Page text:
There’s no I in team: why I wished I joined a sport


Hsinyen Huang

As a freshman, I walked into high school with many objectives. I wanted to make new friends, participate in clubs and play a school sport. As time progressed, I checked each of these items off of my check list — all except for playing a sport. I completed all of the necessary forms to participate in a sport and went to the mandatory meetings, but right before I turned my forms in, I would always hesitate. Was I good enough to even play? Would I be able to commit to weeks of practice? My answers to these questions led me to shove the forms back into my backpack and convince myself that I would turn them in another day. Eventually, days turned into weeks, and weeks turned into months, and here I am, now a junior in high school with no experience in high school sports.

Most people begin a sport at a young age, and for me, that sport was swimming. I committed myself to swimming during my elementary school years, but my parents pulled me out of the sport by middle school as they feared it would take time away from schoolwork and other outside activities. I switched over to track and field in middle school, where my main event was long distance running. soon grew tired of track, however, because I always had to leave meets and practices early to go to Chinese school. When my parents let me quit Chinese school halfway through eighth grade, I knew that high school would be the time for me to dedicate myself to a sport.

I was debating back and forth between badminton — since I had fond memories of playing badminton with my relatives in Taiwan — and swimming, but when the fall season rolled around, I realized how talented and experienced my peers had become while I was wasting away in Chinese school. This planted seeds of self-doubt in me, and I feared that I wouldn’t even make it past tryouts. To top it all off, I picked up extracurriculars activities that had time conflicts with sports, so I thought it was unlikely that I would manage to meet the attendance quota for practice. All these reasons stacked together turned me away from trying out for a sport.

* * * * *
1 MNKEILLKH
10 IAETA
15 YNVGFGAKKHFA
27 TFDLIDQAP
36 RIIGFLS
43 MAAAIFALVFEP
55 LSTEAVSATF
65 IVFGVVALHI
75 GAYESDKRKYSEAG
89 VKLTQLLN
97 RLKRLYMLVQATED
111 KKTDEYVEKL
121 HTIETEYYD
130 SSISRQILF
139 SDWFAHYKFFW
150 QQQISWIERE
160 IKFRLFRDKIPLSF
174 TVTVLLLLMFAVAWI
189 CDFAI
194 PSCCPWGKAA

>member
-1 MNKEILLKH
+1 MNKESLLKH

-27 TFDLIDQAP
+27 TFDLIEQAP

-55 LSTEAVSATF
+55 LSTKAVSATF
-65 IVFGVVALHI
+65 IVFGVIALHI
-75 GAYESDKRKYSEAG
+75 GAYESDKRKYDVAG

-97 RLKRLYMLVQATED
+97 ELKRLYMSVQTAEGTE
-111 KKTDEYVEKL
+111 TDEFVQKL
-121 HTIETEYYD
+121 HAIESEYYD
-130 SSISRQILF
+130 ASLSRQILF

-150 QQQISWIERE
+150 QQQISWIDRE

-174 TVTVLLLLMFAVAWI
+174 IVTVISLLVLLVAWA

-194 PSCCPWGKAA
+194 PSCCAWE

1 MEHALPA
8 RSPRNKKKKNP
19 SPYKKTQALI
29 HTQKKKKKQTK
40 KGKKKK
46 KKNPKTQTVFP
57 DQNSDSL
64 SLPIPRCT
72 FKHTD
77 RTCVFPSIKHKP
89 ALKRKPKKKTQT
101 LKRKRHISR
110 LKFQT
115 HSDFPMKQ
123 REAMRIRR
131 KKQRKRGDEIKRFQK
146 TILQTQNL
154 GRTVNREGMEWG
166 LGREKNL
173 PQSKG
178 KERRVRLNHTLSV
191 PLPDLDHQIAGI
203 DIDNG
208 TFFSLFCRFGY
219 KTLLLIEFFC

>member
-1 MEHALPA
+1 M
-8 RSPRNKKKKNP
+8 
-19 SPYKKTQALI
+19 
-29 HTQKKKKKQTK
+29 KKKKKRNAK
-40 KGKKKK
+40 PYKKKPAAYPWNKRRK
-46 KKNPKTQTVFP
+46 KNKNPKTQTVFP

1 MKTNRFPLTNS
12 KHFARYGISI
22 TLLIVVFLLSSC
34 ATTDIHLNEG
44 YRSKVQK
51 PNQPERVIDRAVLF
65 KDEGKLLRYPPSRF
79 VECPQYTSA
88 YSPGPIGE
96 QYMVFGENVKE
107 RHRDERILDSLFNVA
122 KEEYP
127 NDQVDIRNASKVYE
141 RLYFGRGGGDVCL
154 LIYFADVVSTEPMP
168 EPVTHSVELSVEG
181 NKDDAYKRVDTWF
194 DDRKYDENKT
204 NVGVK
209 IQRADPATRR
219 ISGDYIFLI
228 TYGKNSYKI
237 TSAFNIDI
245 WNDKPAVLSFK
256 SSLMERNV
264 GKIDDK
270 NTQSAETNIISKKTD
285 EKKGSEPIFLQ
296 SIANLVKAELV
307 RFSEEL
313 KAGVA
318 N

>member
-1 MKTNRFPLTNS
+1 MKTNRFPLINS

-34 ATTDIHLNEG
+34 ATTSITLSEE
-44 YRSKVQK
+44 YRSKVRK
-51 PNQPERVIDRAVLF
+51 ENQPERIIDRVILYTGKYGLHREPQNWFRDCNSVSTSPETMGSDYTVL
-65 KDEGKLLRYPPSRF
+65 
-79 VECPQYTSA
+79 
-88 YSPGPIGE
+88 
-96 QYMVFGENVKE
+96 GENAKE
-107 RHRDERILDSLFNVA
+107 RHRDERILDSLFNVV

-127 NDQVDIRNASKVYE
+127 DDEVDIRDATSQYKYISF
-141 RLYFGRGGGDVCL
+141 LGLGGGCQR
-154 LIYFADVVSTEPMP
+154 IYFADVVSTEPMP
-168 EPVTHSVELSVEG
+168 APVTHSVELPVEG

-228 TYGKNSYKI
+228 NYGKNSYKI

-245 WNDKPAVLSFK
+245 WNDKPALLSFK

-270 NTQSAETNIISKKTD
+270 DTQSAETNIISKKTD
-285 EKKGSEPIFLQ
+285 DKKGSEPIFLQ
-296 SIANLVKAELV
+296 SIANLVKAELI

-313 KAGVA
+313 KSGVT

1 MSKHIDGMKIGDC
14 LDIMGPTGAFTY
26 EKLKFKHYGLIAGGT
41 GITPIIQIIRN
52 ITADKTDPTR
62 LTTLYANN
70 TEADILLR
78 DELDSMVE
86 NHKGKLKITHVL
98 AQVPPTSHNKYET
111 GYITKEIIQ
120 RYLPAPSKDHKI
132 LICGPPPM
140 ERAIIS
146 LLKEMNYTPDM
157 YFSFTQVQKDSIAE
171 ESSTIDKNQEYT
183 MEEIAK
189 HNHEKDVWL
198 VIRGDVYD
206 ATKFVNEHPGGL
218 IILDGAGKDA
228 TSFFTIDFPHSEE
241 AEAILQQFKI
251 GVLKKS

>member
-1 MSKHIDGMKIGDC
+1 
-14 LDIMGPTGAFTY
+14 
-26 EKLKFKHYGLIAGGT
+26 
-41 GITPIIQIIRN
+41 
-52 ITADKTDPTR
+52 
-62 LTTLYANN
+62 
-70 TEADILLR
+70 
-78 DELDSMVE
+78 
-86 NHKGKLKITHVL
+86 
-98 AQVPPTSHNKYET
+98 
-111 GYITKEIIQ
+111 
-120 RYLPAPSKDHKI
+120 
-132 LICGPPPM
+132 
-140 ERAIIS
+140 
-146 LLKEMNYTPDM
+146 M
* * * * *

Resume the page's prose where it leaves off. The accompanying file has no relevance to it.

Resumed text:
I began to feel left out when my friends who participated in sports had made new friends on their teams. I, too, wanted a secret sister who would buy me whatever snacks I craved. Sport teams seemed like a family, and after most of my middle school friends had left me to attend a different high school, all I wanted was a sense of belonging.

Weight training in sophomore year was the last time I regularly exercised. Nowadays, most of my exercise comes from running to sixth period so I won’t be marked late. I don’t really notice myself gaining an unhealthy amount of weight, but I know exercising is important for my health. Since I sit unmoving at my desk for the majority of my time after school, a sport would have given me the motivation to get up and move.  

Although playing a sport would have contributed even more to my workload and stress, it’s nice to be able to lose yourself in sports by practicing for a couple hours. In the past, I’ve always noticed that I felt significantly more relaxed and calm after practices, and having a sport could have helped with relieving stress related to school.

Sure, I regret never taking a chance to go to tryouts and play the best that I can in hopes of landing a spot on a team, but I now realize that committing to a sport would have required me to sacrifice many of the activities I’m a part of. Eventually, I would have had to choose between sports and other extracurriculars, and while I’m glad I chose what I have right now I can’t help but wonder what would have happened if I had chosen to play a sport instead.